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Mammoth Shift

P44 MT BR

Mammoth Shift

P44 MT BR

Subtle and simple often speaks the loudest – and the ‘Mammoth Shift’ tells a remarkable story. This mini dog tag showcases fossil wooly mammoth tooth (6000+ years old) inlaid into sterling silver, with a satin finished engraving panel on the reverse side. Offered on a sterling silver chain. Elegant on its own, dramatic combined with other pieces, always relevant for any ensemble.

Features & Specs

Pendant is .9" tall x .56" wide x .14" thick

Mammoth Shift P44 MT BR
$595.00
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$595.00
Complimentary Engraving
Add your personal touch with a message to make your piece truly unique
The preview of the engraving is to better evaluate letter spacing. Actual examples of the custom engraving are provided below.
Engraved products are not returnable.
Size: 22" - If adding engraving, please allow up to 5 business days to ship.
Maximum 10 characters per line
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Materials

Sterling Silver material image

Sterling Silver

Sterling silver is an alloy of silver containing 92.5% by mass of silver and usually 7.5% by mass of copper. The sterling silver standard has a minimum millesimal fineness of 925. The sterling alloy originated in continental Europe and was being used for commerce as early as the 12th century in the area that is now northern Germany. William Henry uses the latest state-of-the-art casting equipment to create mesmerizing pieces that are often considered par with our hand-carved work.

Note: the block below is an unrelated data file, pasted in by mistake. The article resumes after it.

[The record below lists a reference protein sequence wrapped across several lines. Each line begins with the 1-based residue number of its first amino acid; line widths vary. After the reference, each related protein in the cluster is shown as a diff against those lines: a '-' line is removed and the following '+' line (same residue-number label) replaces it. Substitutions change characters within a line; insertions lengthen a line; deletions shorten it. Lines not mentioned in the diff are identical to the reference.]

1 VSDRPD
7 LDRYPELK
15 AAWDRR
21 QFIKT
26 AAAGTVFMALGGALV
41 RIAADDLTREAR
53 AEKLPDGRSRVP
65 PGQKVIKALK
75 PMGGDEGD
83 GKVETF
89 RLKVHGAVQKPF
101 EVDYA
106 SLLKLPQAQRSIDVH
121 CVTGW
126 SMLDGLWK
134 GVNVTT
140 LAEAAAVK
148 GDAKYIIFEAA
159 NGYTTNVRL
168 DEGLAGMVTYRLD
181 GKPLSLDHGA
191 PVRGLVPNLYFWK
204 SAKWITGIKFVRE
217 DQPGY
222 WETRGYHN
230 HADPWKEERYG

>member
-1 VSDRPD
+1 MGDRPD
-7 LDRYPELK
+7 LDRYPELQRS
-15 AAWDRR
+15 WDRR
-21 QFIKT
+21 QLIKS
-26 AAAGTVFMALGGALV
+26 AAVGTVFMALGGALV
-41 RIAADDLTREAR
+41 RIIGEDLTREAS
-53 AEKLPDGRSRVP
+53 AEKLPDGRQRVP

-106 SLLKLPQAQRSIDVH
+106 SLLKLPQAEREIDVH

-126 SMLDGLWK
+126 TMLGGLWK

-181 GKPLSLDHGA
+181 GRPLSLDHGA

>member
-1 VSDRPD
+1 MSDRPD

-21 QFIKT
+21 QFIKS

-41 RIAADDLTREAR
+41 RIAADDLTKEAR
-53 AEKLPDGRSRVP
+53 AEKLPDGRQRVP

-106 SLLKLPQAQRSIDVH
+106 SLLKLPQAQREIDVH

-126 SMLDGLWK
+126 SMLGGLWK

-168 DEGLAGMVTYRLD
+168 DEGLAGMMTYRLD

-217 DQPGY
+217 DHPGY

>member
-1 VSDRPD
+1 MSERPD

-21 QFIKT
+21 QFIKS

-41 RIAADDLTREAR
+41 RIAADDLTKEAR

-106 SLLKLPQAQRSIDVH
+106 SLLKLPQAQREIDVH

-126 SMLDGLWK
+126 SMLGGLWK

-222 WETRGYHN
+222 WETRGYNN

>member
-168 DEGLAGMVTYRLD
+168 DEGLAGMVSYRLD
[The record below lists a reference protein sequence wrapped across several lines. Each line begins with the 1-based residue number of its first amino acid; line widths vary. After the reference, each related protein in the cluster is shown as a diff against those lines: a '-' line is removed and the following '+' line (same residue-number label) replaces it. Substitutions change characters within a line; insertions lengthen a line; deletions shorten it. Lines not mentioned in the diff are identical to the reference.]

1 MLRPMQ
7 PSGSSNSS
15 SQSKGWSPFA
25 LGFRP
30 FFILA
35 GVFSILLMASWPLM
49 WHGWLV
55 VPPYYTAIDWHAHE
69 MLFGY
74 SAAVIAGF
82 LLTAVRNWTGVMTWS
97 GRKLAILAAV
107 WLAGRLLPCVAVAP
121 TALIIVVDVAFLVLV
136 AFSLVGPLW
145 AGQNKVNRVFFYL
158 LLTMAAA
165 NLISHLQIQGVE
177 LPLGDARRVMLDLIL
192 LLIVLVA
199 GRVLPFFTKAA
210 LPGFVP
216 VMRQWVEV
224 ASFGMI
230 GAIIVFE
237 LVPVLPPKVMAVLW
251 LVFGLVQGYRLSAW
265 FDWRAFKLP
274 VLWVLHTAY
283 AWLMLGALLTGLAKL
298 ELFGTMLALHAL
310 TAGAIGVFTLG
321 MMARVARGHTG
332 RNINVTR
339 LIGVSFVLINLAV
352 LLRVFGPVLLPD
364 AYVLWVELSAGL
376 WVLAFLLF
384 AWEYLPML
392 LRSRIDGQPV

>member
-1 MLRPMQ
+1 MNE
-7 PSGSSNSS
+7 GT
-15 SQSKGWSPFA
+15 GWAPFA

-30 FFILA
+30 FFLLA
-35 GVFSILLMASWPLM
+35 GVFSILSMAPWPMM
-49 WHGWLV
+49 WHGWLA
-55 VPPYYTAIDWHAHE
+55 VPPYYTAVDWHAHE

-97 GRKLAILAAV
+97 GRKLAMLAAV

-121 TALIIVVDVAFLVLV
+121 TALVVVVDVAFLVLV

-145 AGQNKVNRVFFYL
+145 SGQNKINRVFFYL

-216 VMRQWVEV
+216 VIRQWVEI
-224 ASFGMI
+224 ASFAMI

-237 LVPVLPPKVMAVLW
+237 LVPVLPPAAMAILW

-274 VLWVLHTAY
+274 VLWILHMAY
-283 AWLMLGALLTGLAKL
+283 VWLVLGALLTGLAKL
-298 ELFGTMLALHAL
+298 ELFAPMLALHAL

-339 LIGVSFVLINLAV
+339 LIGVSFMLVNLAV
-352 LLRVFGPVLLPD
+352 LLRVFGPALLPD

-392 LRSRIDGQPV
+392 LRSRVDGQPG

Fossil Mammoth tooth material image

Fossil Mammoth tooth

From a Woolly Mammoth that walked the Earth at least 10,000 years ago.
Modern humans coexisted with woolly mammoths during the Upper Paleolithic period when they entered Europe from Africa between 30,000 and 40,000 years ago. Prior to this, Neanderthals had coexisted with mammoths during the Middle Paleolithic and up to that time. Woolly mammoths were very important to Ice Age humans, and their survival may have depended on these animals in some areas.

The woolly mammoth is the next most depicted animal in Ice Age art after horses and bisons, and these images were produced up to 11,500 years ago. Today, more than five hundred depictions of woolly mammoths are known, in media ranging from carvings and cave paintings located in 46 caves in Russia, France and Spain, to sculptures and engravings made from different materials.

William Henry's fossil Mammoth tooth is harvested in Alaska and Siberia. It is a rare and mesmerizing material, the last legacy of a legendary creature that roamed the earth at the dawn of mankind.

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